Four key things to consider when repowering a boat

Repowering a boat means fitting it with a new engine, for continued, reliable performance. Doing so means that you can improve the efficiency and convenience of your operation, as well as your comfort onboard. Here are four key things to consider when repowering a boat.

1. Operational profiles ensure that you get the right equipment for your boat

Whether it is a passenger ferry, fishing vessel, pilot boat or leisure boat, the first thing to consider when repowering a boat is its operation. Does it traffic a very short, fixed route, for example? Or, will it be used for longer, more varying operations? Will it operate in deep or shallow waters, with strong or mild currents, or with varying displacement? What are the weather conditions like in the boat’s operating environment?

These are but some of the factors that are taken into account when making an operational profile. Operational profiles are very helpful not just for finding the best engine for your boat, but also the best driveline, water jet, or propellers, and more. Merely making an estimate of your operation is not sufficient. As an example, operators often unintentionally exaggerate the boat engine load, while underestimating the amount of idling.

2. Your boat engine must comply with emission standards and environmental regulation

Many boat engines, particularly in Europe and North America, operate in NECA zones. NECA stands for NOx Emission Control Area. Any boat with a diesel engine with a power of more than 130 kW, and that operates on or passes through these NECA areas, must comply with the new IMO Tier III NOx regulations.

This puts new demands on boat engines and emissions control, for big and small vessels alike; not least in terms of engine efficiency, cost-efficiency and practical design. Repowering your boat with a more environmentally-friendly engine will not only keep emissions down; it will also reduce your fuel costs.

Visit our website to learn more about our IMO Tier III and EU Stage V Marine Solutions.

3. Repowering your boat improves its performance significantly

Repowering your boat will improve its performance in a variety of ways, including immediate response, better acceleration, and improved maneuverability.

Another major benefit of repowering is noise and vibration level reduction. Newer engines also tend to be more compact than older ones – thus, they occupy less space onboard. That, in turn, makes it easier to install an exhaust aftertreatment system in the engine room. Here is an example of a customer case in Sweden, where Volvo Penta repowered a passenger ferry with a new engine and an EATS exhaust aftertreatment system.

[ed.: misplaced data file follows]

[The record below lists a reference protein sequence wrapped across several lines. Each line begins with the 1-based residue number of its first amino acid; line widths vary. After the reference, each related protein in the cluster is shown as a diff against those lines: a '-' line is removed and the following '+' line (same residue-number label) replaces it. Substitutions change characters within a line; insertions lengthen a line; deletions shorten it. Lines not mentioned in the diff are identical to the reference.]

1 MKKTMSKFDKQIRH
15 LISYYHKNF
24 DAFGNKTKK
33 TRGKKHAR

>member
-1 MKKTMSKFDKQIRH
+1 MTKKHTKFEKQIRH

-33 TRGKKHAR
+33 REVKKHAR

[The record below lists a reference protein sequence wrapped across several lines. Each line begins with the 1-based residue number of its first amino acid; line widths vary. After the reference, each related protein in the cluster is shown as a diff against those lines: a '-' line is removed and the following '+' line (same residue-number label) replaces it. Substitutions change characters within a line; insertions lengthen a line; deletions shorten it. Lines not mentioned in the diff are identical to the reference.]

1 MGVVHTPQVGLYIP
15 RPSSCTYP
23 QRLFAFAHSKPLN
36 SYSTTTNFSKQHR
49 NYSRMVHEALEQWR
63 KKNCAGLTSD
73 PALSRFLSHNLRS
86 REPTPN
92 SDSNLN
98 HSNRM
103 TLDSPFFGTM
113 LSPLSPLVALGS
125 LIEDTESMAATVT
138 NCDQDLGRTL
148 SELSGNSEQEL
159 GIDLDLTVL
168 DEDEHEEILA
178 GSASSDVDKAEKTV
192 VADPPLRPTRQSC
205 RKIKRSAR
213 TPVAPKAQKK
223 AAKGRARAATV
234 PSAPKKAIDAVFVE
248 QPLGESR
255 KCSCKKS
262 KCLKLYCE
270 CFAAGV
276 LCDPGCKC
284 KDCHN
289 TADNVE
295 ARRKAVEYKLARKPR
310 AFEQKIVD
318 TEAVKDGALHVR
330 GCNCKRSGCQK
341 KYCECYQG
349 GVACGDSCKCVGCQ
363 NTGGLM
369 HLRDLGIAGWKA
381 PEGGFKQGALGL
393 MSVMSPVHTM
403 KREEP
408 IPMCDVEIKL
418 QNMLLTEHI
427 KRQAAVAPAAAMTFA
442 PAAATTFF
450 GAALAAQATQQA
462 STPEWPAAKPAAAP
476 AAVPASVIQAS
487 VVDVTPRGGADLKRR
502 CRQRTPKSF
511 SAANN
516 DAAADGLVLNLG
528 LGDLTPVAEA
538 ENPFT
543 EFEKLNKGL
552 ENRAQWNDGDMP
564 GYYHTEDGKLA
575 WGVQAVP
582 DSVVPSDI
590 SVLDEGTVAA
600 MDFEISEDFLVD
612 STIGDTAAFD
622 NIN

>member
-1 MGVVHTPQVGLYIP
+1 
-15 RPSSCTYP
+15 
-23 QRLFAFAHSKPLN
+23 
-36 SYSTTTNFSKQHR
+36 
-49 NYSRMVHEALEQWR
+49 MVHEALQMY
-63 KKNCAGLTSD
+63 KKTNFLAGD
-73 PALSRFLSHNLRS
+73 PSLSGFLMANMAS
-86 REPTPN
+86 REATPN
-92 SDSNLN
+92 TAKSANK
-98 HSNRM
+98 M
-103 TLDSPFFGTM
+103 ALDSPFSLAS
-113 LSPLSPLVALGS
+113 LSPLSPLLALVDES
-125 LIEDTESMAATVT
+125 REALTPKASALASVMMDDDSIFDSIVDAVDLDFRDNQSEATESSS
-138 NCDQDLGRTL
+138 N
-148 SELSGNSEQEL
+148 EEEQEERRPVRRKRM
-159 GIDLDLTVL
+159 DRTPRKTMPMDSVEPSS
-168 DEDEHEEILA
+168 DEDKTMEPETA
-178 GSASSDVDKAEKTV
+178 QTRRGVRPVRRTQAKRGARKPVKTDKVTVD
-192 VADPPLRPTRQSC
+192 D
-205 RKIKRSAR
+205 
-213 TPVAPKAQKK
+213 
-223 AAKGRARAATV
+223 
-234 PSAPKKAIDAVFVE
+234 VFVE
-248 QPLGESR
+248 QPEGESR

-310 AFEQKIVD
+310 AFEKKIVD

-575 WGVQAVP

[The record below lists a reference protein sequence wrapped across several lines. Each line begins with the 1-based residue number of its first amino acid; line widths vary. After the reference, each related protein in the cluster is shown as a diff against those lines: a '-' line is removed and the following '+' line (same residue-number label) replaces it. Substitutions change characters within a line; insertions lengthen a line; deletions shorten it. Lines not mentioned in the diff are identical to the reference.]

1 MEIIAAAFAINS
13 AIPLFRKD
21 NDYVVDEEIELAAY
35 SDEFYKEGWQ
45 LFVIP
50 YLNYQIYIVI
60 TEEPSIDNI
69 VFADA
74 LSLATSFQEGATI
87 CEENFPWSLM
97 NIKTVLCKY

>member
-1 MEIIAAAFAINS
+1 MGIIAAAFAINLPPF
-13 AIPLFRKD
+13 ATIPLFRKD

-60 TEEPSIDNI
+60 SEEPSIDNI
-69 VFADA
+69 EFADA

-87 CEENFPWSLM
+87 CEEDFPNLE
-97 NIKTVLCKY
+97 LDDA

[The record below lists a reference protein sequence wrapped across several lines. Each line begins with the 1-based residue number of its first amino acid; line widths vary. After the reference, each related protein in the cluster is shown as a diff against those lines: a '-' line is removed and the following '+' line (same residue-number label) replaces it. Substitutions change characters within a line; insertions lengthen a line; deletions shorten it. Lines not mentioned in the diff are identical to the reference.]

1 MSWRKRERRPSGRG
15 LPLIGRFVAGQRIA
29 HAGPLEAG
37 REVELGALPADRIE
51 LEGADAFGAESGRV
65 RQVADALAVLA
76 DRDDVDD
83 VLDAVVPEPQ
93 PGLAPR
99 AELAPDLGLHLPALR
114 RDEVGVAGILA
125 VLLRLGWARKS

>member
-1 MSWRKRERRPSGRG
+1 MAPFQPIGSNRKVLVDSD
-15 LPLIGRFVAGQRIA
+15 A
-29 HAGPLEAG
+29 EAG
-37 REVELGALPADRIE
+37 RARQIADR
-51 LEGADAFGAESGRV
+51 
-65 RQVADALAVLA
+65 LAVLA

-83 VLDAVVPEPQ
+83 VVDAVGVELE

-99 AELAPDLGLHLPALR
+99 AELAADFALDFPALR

4. Your engine should work smoothly with the systems and controls onboard

Installing a new engine does not mean that you necessarily want to replace your plotters, screens, or other navigation equipment. Make sure that your engine and your systems are as compatible with one another as possible. Your controls and navigation instruments need to be user-friendly, and easy to operate. This not only to facilitate your navigation of the boat, but to ensure that you do so in an ergonomically suitable way.

Repowering a boat engine

Choose a boat engine that meets your actual operational requirements, in order to avoid overpowering

Modern boat engines have a very different torque curve compared to older engines. As such, you can gain a lot of power by replacing your older engine with a new one. The new engine will likely be smaller and lighter than the old one, yet have a lot more horsepower and a higher torque on the lower revs. In addition to the greater engine power, the new engine will comply with strict emissions standards, and likely reduce your maintenance costs too.

That said, many boat operators overestimate the amount of engine power they need for their operations. Fitting a very powerful engine in a boat with a generally low engine load will not benefit neither the vessel nor the engine – on the contrary. An engine with a load that is too light is more likely to malfunction than an engine with too heavy a load. One such typical malfunction is fuel dilution, where diesel leaks into the engine oil and damages its viscosity. Overpowering your boat can also add unnecessary weight to your boat.

This is why making a proper operational profile is so important, so that you can identify how much power your particular boat engine needs to have. However, you must also include a certain extra engine capacity for demanding conditions, like very strong currents and winds.

For more on how to repower your boat, contact your Volvo Penta dealer

If you want to know more about repowering, and what the best solution for your boat may be, you are always welcome to turn to our global Volvo Penta dealer network. They can assist you in finding and installing an engine that suits your needs, provide a total cost of ownership calculation, and answer whatever questions you may have about repowering.

As for our Volvo Penta marine diesel engines, they feature integrated functions to protect both operators and the engines themselves. They have also been carefully engineered to deliver impressive fuel economy to operators, no matter where and how these engines operate. They are compatible with the IMO Tier III NOx regulations, and thanks to their plug-and-play connectivity, your system will be up and running smoothly and quickly.

For more on our products, services, and the work we do, visit volvopenta.com. You will also find lots of other useful information and recommendations here on our Volvo Penta Professional Power Blog. Make sure to read the articles on our boat performance prediction software (MPS) and our exchange component system, too.

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